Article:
It's UK's Indian-origin PM versus Scotland's Pak-origin leader

Yousaf’s clarion call has been “Stronger for Scotland

There is a delightful irony to Humza Haroon Yousaf, the 37-year-old son of Pakistani immigrants, having been elected the head of the Scottish National Party, and thus emerging as first minister of Scotland. For he now comes in direct confrontation with the Indian-origin PM of the United Kingdom in determining whether the UK will remain a united kingdom or split into two sovereign countries: Britain and Scotland. Partition was the price the Brits gouged out of us to grant us our independence. Now an ethnic Pakistani and an ethnic Indian will determine whether the United Kingdom of England and Scotland, twins joined at the hip in 1707, will remain twinned or be severed from one another. And even as the princely states hoped the departing Britons would succeed in carving out for them a separate Princestan, Wales and Northern Ireland also wait with bated breath to see whether the country to which they belong will be Balkanised, as India almost was, or survive as the rump Great Britain.

Yousaf’s clarion call has been “Stronger for Scotland”, and he has reiterated that his “would be the generation that delivers independence for Scotland”. To this end, he has declared that he seeks a second referendum to retest the outcome of the last referendum in 2014 that delivered a marginal verdict in favour of Scotland remaining in the UK. Yousaf insists that he is not looking for a marginal but decisive victory in a second referendum. Rishi Sunak has countered that a referendum would “distract” from “delivering on the things that are top of the priority list for people across Scotland”.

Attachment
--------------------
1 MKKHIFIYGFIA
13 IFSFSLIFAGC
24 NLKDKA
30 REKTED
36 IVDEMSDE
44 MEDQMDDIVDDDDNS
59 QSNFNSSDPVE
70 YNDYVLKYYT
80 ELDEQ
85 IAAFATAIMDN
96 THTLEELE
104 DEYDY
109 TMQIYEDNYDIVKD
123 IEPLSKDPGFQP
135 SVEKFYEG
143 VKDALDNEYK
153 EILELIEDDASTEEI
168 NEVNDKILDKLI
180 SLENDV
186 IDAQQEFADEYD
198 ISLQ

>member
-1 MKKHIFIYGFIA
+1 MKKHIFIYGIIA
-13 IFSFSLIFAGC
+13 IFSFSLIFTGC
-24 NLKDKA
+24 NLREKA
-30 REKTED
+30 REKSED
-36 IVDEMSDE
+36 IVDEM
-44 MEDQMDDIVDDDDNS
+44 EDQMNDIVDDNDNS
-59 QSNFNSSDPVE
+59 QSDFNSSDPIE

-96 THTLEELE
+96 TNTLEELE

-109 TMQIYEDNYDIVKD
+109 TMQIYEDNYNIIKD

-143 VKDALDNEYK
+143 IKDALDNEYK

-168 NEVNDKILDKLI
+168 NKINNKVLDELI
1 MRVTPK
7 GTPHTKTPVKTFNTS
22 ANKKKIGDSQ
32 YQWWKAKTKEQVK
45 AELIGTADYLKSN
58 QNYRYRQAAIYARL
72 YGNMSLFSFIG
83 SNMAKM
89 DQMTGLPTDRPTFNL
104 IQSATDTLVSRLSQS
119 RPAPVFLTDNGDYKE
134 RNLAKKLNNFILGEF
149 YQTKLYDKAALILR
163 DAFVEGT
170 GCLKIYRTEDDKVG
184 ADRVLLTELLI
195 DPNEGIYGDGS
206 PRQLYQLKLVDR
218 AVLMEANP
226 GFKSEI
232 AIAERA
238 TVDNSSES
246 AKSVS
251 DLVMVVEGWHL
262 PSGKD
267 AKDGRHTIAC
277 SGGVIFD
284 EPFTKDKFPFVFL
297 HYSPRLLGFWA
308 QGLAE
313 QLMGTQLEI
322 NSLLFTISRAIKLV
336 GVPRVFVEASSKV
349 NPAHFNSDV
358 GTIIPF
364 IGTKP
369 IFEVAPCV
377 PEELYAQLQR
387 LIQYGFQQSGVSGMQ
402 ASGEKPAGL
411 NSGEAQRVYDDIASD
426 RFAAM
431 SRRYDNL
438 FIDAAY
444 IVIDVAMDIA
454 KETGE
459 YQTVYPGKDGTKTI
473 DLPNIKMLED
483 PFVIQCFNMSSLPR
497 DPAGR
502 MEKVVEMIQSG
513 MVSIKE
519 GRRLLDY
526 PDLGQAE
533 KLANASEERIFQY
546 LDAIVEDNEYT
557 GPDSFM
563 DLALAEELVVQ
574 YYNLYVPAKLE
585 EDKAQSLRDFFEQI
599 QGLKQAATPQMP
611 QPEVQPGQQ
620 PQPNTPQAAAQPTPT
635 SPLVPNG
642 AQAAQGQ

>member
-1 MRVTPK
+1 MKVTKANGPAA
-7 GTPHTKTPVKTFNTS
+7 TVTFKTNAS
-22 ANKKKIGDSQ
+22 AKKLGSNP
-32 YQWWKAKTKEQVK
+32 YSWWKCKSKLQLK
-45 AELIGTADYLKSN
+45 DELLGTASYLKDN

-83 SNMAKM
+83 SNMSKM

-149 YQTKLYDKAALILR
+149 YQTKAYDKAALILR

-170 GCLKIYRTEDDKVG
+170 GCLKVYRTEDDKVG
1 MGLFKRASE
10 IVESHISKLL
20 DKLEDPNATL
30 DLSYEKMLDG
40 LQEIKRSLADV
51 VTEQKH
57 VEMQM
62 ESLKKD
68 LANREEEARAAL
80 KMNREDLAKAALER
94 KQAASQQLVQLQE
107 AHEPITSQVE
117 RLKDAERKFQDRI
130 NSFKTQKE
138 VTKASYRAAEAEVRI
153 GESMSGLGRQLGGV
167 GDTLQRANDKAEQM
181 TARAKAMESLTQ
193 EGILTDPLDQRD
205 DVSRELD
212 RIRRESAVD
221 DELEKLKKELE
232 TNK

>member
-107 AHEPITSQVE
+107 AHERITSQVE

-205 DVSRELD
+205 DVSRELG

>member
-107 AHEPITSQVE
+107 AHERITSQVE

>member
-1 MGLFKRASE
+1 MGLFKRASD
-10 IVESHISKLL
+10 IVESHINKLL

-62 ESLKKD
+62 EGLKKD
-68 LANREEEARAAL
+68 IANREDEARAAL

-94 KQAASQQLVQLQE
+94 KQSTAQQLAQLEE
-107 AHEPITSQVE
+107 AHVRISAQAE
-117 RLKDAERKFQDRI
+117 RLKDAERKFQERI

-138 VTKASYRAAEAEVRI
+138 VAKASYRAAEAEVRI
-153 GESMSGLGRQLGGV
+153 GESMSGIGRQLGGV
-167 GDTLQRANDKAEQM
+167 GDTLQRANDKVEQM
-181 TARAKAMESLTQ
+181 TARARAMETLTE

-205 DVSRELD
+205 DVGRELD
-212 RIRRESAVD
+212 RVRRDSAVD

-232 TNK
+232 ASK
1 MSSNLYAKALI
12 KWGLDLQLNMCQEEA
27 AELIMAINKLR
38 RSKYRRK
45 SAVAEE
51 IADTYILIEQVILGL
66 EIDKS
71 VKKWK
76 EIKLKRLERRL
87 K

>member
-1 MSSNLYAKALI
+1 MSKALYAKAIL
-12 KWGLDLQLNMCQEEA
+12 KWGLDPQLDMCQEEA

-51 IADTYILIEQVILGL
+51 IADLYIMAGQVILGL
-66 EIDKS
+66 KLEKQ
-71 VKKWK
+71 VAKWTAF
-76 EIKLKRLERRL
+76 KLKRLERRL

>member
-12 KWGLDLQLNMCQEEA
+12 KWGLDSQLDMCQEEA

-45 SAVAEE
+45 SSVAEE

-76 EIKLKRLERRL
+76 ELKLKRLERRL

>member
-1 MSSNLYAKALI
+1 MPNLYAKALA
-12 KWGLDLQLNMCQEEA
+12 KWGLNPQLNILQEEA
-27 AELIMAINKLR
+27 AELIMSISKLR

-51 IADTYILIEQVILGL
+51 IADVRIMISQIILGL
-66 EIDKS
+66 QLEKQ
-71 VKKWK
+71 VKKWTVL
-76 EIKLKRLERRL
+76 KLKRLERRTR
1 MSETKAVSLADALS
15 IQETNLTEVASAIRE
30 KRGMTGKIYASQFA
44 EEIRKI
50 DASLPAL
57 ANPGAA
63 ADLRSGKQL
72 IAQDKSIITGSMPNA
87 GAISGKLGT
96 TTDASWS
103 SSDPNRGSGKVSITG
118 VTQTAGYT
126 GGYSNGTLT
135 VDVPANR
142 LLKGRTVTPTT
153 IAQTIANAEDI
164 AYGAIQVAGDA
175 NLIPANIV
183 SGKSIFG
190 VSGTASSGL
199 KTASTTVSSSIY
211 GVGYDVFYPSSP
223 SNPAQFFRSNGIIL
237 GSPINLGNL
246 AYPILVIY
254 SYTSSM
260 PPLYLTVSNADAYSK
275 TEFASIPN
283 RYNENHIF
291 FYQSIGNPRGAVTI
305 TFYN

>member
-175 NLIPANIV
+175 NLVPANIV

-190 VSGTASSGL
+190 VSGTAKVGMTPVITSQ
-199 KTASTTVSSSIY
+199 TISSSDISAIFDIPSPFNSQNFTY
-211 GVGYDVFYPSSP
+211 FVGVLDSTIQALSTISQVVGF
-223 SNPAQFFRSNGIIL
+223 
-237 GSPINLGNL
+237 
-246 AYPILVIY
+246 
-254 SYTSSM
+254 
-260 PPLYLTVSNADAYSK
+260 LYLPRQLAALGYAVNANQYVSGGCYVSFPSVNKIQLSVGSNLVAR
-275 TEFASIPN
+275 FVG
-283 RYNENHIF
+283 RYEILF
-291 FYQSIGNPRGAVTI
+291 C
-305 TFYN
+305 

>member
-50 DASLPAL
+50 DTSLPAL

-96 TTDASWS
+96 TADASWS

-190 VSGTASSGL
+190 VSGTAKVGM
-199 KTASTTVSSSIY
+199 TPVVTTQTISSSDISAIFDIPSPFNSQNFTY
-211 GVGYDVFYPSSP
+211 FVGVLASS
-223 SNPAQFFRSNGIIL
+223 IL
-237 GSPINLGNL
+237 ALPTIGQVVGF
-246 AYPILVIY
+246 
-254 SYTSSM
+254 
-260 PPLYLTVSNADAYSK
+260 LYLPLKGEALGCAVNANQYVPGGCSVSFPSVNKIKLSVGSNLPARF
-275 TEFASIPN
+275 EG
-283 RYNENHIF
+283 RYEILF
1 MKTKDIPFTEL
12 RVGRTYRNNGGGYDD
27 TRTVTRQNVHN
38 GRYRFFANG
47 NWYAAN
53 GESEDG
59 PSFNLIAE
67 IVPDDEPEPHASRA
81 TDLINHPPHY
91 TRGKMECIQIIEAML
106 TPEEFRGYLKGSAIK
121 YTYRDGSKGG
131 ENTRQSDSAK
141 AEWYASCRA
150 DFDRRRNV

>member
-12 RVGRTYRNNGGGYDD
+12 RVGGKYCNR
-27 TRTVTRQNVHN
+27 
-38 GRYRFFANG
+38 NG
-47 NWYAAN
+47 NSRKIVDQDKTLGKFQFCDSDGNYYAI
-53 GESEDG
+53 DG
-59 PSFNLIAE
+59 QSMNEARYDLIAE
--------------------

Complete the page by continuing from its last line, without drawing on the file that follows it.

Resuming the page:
But the hard fact is that it is “independence” that is at the top of Scotland’s priority list. For in the Brexit referendum, Scotland voted to remain in the European Union while the UK as a whole marginally voted in favour of leaving. What Scotland now seeks is not only the dissolution of the Act of Union of 1707 but also the opportunity of rejoining the European Union from which, in the Scottish perception, Scotland gained a lot, reflecting Ireland’s view that EU membership grants a net reaping of benefits. Thus, a second referendum would be held in an overall scenario that is radically different to 2014.

Humza Yousaf and Rishi Sunak | REUTERS, AFP Humza Yousaf and Rishi Sunak | REUTERS, AFP

On the other hand, polls suggest that support for secession from the UK has dropped in Scotland to 39 per cent, well below the 44.7 per cent who voted to quit the United Kingdom in 2014. Yet, the situation remains volatile as 58 per cent polled in favour of separating when Scotland’s pandemic performance proved far superior to England’s. Significantly, Yousaf was the celebrated Scottish minister who engineered Scotland’s impressive Covid-19 response.

Thus, for all his brave words, the Punjabi Indian British PM has his work cut out in his forthcoming battle with the Punjabi Pakistani first minister of Scotland. The last card up Sunak’s sleeve is that even a decisive referendum in favour of vivisecting the UK would not be the end of the matter. Westminster, where the UK parliament sits, has, according to the law, the final word. Unless the House of Commons accepts the outcome of any Scottish referendum, the partition of the UK cannot legally take place. Therefore, the ultimate irony would be if the British government were to set up a Cabinet Mission to negotiate their way out of the tangled mess that would be created by a successful Scottish referendum. It would parallel the imbroglio caused by the Indian elections in 1945-46 that required the despatch of the Cabinet Mission, whose leader, Pethick Lawrence came to be called “Pathetic Lawrence”!